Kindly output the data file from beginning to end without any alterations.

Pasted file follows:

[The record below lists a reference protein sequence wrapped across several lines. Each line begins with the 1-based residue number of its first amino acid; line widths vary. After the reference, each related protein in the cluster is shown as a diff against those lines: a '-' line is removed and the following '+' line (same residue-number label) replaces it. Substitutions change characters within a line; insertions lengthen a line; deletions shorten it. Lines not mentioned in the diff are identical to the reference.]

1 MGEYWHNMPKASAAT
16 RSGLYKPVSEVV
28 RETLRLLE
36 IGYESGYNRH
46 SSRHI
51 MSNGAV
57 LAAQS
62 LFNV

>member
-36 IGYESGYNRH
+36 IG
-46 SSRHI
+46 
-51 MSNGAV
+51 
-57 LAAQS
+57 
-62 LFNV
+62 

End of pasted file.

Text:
[The record below lists a reference protein sequence wrapped across several lines. Each line begins with the 1-based residue number of its first amino acid; line widths vary. After the reference, each related protein in the cluster is shown as a diff against those lines: a '-' line is removed and the following '+' line (same residue-number label) replaces it. Substitutions change characters within a line; insertions lengthen a line; deletions shorten it. Lines not mentioned in the diff are identical to the reference.]

1 MGEYWHNMPKASAAT
16 RSGLYKPVSEVV
28 RETLRLLE
36 IGYESGYNRH
46 SSRHI
51 MSNGAV
57 LAAQS
62 LFNV

>member
-36 IGYESGYNRH
+36 IG
-46 SSRHI
+46 
-51 MSNGAV
+51 
-57 LAAQS
+57 
-62 LFNV
+62 